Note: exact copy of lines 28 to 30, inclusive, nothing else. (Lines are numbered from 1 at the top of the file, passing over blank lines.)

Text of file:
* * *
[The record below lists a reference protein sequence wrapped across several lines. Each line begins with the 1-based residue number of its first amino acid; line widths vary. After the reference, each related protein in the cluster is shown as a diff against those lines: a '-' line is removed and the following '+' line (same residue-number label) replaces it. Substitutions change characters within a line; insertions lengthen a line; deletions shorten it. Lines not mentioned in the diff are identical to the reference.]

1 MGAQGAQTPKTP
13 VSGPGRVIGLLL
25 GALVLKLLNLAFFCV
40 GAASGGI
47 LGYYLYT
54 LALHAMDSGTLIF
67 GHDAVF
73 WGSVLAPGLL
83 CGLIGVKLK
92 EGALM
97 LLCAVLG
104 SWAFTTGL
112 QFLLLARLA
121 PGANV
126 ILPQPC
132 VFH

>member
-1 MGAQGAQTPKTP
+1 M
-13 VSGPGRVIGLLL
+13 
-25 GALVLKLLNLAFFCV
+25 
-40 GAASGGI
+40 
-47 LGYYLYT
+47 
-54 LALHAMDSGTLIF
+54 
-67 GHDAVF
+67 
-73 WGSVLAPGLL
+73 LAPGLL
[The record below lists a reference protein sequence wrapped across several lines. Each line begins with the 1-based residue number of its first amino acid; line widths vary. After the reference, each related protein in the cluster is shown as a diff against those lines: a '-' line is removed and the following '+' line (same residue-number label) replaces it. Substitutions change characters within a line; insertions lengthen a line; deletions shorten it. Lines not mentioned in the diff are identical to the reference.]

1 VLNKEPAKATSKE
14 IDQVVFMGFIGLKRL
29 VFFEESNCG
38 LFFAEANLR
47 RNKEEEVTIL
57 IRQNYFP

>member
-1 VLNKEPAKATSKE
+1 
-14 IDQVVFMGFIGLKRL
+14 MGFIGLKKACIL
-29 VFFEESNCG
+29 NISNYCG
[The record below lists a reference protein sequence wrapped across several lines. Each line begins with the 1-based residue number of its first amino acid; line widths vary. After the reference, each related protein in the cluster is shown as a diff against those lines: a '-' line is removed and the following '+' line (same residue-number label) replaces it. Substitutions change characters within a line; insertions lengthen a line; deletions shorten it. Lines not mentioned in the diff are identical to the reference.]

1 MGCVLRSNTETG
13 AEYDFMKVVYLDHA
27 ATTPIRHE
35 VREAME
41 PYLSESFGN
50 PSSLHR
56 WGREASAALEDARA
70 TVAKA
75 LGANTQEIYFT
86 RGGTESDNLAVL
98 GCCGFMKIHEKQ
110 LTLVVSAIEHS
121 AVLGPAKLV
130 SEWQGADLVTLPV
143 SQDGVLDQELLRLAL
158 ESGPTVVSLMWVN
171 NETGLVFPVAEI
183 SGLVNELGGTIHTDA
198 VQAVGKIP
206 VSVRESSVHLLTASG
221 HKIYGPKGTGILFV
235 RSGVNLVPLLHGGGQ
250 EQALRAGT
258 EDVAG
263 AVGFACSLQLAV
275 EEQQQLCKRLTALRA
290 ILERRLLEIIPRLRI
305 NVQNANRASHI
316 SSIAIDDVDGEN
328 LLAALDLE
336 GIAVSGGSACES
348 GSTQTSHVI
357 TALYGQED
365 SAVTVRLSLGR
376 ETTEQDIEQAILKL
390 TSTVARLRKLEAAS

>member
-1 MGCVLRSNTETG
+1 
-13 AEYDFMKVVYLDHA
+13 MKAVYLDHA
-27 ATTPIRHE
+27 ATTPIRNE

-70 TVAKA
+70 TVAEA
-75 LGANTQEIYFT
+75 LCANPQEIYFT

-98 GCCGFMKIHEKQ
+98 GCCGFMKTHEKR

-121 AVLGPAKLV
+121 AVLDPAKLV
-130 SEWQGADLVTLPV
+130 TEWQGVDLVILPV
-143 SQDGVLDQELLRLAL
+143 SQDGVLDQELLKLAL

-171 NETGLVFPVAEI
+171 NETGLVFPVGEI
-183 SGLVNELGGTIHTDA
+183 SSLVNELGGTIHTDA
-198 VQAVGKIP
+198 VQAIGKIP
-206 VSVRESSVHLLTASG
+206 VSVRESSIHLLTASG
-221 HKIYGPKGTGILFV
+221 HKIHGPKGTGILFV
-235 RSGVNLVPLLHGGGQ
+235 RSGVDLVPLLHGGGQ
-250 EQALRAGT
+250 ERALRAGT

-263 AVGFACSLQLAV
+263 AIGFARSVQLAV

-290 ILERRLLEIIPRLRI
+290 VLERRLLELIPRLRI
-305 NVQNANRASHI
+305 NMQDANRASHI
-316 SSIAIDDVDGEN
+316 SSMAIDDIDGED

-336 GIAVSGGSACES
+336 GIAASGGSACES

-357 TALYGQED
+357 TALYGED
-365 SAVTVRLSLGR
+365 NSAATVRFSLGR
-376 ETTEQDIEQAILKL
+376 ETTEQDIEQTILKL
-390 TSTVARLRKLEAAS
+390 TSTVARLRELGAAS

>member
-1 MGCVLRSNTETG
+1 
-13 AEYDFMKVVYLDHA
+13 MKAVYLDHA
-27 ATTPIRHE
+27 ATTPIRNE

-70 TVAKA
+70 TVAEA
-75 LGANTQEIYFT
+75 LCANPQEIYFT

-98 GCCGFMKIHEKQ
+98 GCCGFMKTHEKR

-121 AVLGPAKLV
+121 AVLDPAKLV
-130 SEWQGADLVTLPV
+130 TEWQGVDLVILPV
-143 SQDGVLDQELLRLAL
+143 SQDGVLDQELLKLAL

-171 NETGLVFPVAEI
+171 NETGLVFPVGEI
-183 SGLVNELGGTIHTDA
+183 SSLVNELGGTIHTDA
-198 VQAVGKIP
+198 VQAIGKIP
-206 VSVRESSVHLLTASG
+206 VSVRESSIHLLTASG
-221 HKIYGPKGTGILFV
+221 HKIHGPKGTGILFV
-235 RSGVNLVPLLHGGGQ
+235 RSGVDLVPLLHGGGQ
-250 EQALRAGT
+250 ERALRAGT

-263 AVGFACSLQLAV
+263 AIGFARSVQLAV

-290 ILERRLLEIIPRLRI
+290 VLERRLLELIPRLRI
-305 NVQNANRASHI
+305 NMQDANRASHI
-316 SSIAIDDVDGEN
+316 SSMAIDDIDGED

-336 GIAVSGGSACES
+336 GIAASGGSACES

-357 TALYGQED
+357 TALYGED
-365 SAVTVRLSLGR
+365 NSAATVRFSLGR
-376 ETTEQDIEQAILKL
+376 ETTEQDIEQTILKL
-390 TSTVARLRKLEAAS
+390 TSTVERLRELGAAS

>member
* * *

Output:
+47 
-54 LALHAMDSGTLIF
+54 